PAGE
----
Cordell Hull: A Biography

Cordell Hull: A Biography

Cordell Hull: A Biography

Cordell Hull: A Biography

Excerpt

From the time of the enactment in 1789 of the Constitution of the United States, the people of the United States have been served by forty-six Secretaries of State.

The list of American Secretaries of State comprises the names of very great men: men who have played a predominant part in the history of our country, and who have had a decisive voice in the shaping of the destinies of the American people.

Yet I believe the list of American statesmen who are entitled to recognition primarily because of their service as Secretary of State--because of the determining part they have played in the conduct of our foreign relations--is strangely small.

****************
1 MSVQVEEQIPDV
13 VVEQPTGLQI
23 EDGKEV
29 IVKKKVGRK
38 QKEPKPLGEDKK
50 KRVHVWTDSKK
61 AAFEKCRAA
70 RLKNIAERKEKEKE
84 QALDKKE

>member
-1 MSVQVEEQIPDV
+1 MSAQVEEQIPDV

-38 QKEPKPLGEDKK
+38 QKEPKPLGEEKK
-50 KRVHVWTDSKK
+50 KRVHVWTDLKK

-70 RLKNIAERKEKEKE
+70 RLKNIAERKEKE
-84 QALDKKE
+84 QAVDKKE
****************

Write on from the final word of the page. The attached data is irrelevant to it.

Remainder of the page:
Towering figures in American history, such as John Marshall, James Monroe, Henry Clay, Daniel Webster, John C. Calhoun, and William Jennings Bryan, have held the office of Secretary of State, but in cases such as these their names are remembered chiefly because of their achievements in other spheres of activity.

During the one hundred and fifty-two years of our Constitutional existence I doubt whether it could justly be maintained that peculiar ability in the handling of our foreign relations had been demonstrated by more than a handful. In that category I believe there will be little question that there should be placed the names . . .

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